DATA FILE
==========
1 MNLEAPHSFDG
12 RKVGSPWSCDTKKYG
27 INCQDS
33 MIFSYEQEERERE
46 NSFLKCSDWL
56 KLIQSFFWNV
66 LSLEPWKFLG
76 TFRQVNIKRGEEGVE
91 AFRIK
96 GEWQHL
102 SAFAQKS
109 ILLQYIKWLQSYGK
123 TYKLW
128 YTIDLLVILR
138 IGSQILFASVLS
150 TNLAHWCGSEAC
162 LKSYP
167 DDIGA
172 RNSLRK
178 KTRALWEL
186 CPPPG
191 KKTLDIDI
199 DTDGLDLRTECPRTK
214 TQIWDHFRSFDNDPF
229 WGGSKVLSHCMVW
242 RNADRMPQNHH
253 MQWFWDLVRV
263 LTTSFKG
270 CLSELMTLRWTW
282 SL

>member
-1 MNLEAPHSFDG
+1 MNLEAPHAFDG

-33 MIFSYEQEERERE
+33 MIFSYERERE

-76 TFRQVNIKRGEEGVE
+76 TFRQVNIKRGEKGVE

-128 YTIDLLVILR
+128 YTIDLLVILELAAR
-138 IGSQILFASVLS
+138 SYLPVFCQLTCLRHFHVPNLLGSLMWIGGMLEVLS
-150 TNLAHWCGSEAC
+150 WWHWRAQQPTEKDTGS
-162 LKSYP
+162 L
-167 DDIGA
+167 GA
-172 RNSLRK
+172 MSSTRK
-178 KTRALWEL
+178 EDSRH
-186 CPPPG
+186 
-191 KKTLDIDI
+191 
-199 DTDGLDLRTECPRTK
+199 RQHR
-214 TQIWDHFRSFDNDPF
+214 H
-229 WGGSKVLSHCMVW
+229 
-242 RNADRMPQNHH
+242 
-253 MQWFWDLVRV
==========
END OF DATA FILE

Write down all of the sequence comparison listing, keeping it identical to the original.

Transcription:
1 MNLEAPHSFDG
12 RKVGSPWSCDTKKYG
27 INCQDS
33 MIFSYEQEERERE
46 NSFLKCSDWL
56 KLIQSFFWNV
66 LSLEPWKFLG
76 TFRQVNIKRGEEGVE
91 AFRIK
96 GEWQHL
102 SAFAQKS
109 ILLQYIKWLQSYGK
123 TYKLW
128 YTIDLLVILR
138 IGSQILFASVLS
150 TNLAHWCGSEAC
162 LKSYP
167 DDIGA
172 RNSLRK
178 KTRALWEL
186 CPPPG
191 KKTLDIDI
199 DTDGLDLRTECPRTK
214 TQIWDHFRSFDNDPF
229 WGGSKVLSHCMVW
242 RNADRMPQNHH
253 MQWFWDLVRV
263 LTTSFKG
270 CLSELMTLRWTW
282 SL

>member
-1 MNLEAPHSFDG
+1 MNLEAPHAFDG

-33 MIFSYEQEERERE
+33 MIFSYERERE

-76 TFRQVNIKRGEEGVE
+76 TFRQVNIKRGEKGVE

-128 YTIDLLVILR
+128 YTIDLLVILELAAR
-138 IGSQILFASVLS
+138 SYLPVFCQLTCLRHFHVPNLLGSLMWIGGMLEVLS
-150 TNLAHWCGSEAC
+150 WWHWRAQQPTEKDTGS
-162 LKSYP
+162 L
-167 DDIGA
+167 GA
-172 RNSLRK
+172 MSSTRK
-178 KTRALWEL
+178 EDSRH
-186 CPPPG
+186 
-191 KKTLDIDI
+191 
-199 DTDGLDLRTECPRTK
+199 RQHR
-214 TQIWDHFRSFDNDPF
+214 H
-229 WGGSKVLSHCMVW
+229 
-242 RNADRMPQNHH
+242 
-253 MQWFWDLVRV